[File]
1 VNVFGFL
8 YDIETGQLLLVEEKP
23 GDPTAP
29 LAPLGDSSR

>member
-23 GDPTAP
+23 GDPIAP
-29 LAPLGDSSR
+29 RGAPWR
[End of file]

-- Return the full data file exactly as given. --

1 VNVFGFL
8 YDIETGQLLLVEEKP
23 GDPTAP
29 LAPLGDSSR

>member
-23 GDPTAP
+23 GDPIAP
-29 LAPLGDSSR
+29 RGAPWR